Rugby World Cup 2011: Guscott says Johnson has come up short

Martin Johnson has "come up short" as England manager following a stellar playing career, former team-mate Jeremy Guscott has told BBC Sport.

Johnson, who captained England to victory in the 2003 World Cup, saw his team lose to France in the 2011 World Cup quarter-finals on Saturday.

"As a player he was all about winning and as a coach you'd like to think he was the same," said Guscott.

"In that regard he's come up short," added the former England centre.

"If this was a business decision Martin Johnson would be unlikely to continue."

England have got four years to fill in the gaps and improve what they've got and that's achievable - whether it's achievable under Martin Johnson we'll have to wait and see

Jeremy Guscott Former England & Lions centre

Former England scrum-half Kyran Bracken believes the issues affecting the top of the Rugby Football Union (RFU) have had a negative effect on Johnson's management.

"The RFU are in a right state. It's horrendous what has been happening off the pitch," Bracken told BBC Sport. "How [acting RFU chief executive] Martyn Thomas is still involved I will never know. Things have to change right from the top and I hope Martin Johnson stays.

"Above Johnson it's an absolute mess. There must be a structure. Martin Johnson is on his own in this pool of mayhem above and below him, but I think he is the right man for the job. He has been let down by his players and the management above him."

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England's defeat by France comes after three years in which Johnson has struggled to turn England into a consistent outfit.

Since Johnson took charge their record is played 40, won 21, drawn 1, lost 18, and his future will form part of an RFU review of England's World Cup campaign.

"Martin Johnson took this job because he felt he could make a difference. If he can look in the cold light of day and say he has improved the side then he should continue," said Guscott.

"What Martin Johnson is feeling only he knows. If he continues he's even more under the microscope and it's a bold move I think from the RFU to believe that Martin Johnson can make the changes that are required.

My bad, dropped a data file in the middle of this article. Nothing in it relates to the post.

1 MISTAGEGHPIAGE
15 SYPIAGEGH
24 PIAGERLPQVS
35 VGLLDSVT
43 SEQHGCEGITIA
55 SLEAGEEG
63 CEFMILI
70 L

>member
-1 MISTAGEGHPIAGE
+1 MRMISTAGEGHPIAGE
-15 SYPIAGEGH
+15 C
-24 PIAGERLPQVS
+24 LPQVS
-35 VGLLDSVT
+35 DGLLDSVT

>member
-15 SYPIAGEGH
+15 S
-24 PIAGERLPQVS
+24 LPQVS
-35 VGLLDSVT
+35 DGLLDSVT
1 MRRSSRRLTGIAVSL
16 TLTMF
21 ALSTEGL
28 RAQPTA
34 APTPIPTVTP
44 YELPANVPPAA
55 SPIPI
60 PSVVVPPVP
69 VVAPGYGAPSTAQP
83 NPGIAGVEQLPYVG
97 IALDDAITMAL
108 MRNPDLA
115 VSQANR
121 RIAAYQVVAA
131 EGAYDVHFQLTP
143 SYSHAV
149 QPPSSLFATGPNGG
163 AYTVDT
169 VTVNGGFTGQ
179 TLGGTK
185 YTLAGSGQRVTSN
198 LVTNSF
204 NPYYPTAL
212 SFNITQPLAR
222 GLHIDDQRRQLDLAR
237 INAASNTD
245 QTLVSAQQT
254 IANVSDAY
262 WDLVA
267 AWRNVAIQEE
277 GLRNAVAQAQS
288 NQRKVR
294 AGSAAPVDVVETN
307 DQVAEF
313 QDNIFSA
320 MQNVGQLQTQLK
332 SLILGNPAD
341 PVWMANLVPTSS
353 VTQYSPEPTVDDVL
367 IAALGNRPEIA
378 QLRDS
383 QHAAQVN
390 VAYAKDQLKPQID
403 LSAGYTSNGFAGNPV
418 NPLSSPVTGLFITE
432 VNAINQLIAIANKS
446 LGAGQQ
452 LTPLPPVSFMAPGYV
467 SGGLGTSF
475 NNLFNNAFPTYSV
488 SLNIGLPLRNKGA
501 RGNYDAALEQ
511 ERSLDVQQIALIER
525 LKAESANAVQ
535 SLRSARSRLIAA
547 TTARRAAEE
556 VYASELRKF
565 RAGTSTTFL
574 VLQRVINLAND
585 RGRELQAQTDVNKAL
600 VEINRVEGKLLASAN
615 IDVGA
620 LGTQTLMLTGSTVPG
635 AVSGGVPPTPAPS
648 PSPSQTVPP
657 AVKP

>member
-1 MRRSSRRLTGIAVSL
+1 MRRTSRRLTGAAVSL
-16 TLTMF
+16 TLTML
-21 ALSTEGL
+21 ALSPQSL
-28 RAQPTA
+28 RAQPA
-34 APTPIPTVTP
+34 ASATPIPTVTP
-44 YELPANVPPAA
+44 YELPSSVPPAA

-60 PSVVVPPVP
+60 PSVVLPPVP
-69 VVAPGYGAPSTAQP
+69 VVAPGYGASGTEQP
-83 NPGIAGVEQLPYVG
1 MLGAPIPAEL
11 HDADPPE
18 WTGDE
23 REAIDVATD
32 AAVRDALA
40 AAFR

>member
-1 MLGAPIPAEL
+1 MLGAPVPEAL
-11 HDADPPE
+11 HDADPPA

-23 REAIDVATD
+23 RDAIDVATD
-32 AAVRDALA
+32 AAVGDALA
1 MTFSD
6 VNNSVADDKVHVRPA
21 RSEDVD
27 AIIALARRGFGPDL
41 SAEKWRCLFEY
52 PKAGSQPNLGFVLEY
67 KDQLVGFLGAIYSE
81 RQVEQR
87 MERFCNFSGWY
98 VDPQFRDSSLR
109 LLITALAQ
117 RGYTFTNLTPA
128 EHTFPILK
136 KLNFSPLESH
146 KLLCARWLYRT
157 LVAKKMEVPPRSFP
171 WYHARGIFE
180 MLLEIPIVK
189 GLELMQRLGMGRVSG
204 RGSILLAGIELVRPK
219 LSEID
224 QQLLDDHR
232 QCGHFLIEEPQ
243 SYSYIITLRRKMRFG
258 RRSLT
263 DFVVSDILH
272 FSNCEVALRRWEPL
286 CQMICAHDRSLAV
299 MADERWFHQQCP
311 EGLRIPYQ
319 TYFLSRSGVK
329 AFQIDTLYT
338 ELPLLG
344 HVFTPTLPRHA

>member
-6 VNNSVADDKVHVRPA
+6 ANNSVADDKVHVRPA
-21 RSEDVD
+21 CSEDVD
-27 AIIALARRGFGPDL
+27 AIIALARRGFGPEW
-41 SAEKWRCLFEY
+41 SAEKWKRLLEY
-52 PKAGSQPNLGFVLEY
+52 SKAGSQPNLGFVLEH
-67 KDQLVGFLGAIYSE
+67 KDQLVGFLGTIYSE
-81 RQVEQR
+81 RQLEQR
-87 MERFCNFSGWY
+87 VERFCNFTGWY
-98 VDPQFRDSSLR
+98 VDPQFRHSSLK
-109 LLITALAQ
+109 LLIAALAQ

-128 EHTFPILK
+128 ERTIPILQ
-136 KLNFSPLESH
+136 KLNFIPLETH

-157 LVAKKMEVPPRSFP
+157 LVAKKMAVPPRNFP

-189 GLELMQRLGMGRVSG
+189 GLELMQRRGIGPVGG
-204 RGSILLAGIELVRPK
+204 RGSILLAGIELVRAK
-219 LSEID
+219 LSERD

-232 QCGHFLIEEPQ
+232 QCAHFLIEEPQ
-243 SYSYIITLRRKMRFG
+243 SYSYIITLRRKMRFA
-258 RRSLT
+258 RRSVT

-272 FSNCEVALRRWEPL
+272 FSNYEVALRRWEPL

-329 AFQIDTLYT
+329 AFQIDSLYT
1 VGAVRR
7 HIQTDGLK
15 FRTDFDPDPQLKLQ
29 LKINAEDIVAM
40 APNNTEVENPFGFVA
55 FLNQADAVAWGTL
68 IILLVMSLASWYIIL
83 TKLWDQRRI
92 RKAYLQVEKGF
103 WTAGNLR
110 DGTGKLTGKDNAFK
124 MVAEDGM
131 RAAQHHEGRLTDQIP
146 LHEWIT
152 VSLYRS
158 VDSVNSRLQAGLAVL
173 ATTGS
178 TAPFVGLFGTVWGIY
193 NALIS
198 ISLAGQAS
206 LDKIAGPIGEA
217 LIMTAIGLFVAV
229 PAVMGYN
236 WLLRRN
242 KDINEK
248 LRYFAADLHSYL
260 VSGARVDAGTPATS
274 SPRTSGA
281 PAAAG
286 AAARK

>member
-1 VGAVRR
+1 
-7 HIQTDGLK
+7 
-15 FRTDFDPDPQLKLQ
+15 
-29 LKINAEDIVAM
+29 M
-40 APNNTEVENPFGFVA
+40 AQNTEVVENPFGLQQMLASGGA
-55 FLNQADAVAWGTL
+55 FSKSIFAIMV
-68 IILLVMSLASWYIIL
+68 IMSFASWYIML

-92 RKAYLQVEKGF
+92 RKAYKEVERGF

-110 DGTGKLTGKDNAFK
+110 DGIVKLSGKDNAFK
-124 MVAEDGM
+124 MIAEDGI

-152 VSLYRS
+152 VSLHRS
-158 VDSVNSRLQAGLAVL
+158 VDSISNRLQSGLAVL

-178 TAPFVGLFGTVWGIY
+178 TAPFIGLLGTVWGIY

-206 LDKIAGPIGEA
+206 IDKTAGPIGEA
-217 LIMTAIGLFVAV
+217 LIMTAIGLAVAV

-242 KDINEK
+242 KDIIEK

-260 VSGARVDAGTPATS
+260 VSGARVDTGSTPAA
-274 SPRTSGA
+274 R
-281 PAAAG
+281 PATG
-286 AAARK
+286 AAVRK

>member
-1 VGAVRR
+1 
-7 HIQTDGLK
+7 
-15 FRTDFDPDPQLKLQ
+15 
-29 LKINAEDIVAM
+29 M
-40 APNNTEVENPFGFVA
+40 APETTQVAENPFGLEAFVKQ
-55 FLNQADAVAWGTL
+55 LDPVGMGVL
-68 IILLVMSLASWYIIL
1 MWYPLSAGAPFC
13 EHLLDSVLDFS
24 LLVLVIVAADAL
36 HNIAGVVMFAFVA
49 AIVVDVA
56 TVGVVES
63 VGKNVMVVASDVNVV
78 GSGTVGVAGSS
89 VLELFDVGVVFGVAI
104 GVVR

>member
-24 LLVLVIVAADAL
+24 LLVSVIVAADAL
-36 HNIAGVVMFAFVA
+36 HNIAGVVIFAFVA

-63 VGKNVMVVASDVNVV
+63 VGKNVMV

JOHNSON'S ENGLAND

  • Opening game is a 39-13 win over Pacific Islands at Twickenham in November 2008 - but they then lose three in a row
  • Finish runners-up in 2009 Six Nations, then third the following year
  • Enjoy home and away wins over Australia in 2010
  • Win the 2011 Six Nations but denied Grand Slam in Dublin
  • Exit 2011 World Cup at the quarter-final stage against France

"For the management I think it's down to Martin Johnson to, as he said, consider his position. If he feels he's strong enough and good enough to go for another four years then that's what he should ask for.

"I'm a bit like Johnno, still making up my mind - 'should he stay or should he go?'"

Several of England's coaching staff were in place before Johnson took over in 2008 and Guscott believes the time has come for them to move on.

"I am of the firm opinion that John Wells [forwards coach] and Mike Ford [defence coach] have certainly had long enough to make an impression and I don't think the performance of the England team has been that good under their guidance," continued Guscott.

"Graham Rowntree [scrum coach] is by all accounts doing a good job, so he's likely to stay, but Mike Ford and John Wells should actually do themselves a favour and move on to some new challenges."

The England careers of a number of veteran players may also be drawing to a close.

"The likes of Jonny Wilkinson, Mike Tindall and Lewis Moody will certainly not play in another World Cup," said Guscott.

"There's a number of players that will remain to form the basis of the side - Ashton, Foden, Tuilagi, Flood, Youngs, Wood, Haskell, Lawes, Cole, Hartley.

"England have got four years to fill in the gaps and improve what they've got and that's achievable.

"Whether it's achievable under Martin Johnson we'll have to wait and see."

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